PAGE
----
Bosnia and Hercegovina in the Kingdom of Serbs, Croats, and Slovenes, with particular regard to the situation in Hercegovina (1918–1921) Cover Image
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Bosna i Hercegovina u Kraljevstvu Srba, Hrvata i Slovenaca, s posebnim osvrtom na stanje u Hercegovini (1918.–1921.)
Bosnia and Hercegovina in the Kingdom of Serbs, Croats, and Slovenes, with particular regard to the situation in Hercegovina (1918–1921)

Author(s): Ivica Lučić
Subject(s): Political history, Government/Political systems, Political behavior, Nationalism Studies, Pre-WW I & WW I (1900 -1919), Interwar Period (1920 - 1939), Inter-Ethnic Relations, Politics and Identity
Published by: Hrvatski institut za povijest
Keywords: Austro-Hungarian Monarchy; Bosnia, Herzegovina; Serbs; Croats; Slovenes; kingdom; nation; state;
Summary/Abstract: With the outbreak of the war and the collapse of the Austro-Hungarian Monarchy Bosnia and Hercegovina became a centre of “national concentration” and the newly proclaimed state. The government of the Kingdom of Serbs, Croats, and Slovenes was taken over by the Serbian political elite which ascribed to Bosnia and Hercegovina the role of a unified area which would prevent the creation of any kind of Croatian state while strengthening the newly created state and the Serbian dominance within it. The new government established its authority through terror and violence directed against the non-Serbian peoples. It attempted to undermine every political action or publicly expressed demand of the Croats for a federal unit, or an independent state. Mu-slims saw their land confiscated through the Agrarian Reform, which while in part brought to an end feudal relations and corrected historical injustices, also materially ruined numerous families. In harmony with Serbian political tradition the Constitution and other agreements merely acted as “manifestations” to appease “European public opinion.” The interests of other (non-Serbian) peoples were treated as illegitimate or anti-state activities: nationalism and separatism. Various repressive measures were directed at individuals deemed to be the carriers of these interests. Territories in the new state toward which the government lacked sympathy for national or political reasons and which did not figure into particular plans for unitarism were systematically destroyed and neglected. The key argument for unitarism and centralization was a call to the rights and “decisiveness” of the Serbian people, which was intermixed among the others to bring them to “belong to Serbia.” In this spirit the Vidovdan Constitution was brought into being which eliminated historical rights and historical lands, and created the basis for further unitarism and centralization of the state, but likewise strong reasons for dissatisfaction and resistance. States are determined by the nature of their formation. The Kingdom of Serbs, Croats, and Slovenes came into existence due to historical circumstances as an intellectual creation and not the result of national development. Primarily, violence was used to impose “unity” and centralized government.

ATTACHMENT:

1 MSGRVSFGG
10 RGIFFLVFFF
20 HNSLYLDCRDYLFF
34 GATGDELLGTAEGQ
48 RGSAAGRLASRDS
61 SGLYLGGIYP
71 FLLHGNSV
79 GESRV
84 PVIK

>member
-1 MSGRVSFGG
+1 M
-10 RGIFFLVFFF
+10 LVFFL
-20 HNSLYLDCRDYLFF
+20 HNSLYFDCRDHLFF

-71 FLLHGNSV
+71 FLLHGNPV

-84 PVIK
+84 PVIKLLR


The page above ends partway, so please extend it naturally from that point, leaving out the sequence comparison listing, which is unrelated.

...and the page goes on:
• Page Range: 207-246
  • Page Count: 40
  • Publication Year: 2010
  • Language: Croatian